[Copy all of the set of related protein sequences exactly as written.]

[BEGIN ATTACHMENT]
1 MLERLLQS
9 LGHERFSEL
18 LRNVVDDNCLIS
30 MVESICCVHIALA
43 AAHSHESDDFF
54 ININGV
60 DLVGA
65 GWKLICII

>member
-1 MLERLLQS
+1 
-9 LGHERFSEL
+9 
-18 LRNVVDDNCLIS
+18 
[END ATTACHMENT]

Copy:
1 MLERLLQS
9 LGHERFSEL
18 LRNVVDDNCLIS
30 MVESICCVHIALA
43 AAHSHESDDFF
54 ININGV
60 DLVGA
65 GWKLICII

>member
-1 MLERLLQS
+1 
-9 LGHERFSEL
+9 
-18 LRNVVDDNCLIS
+18 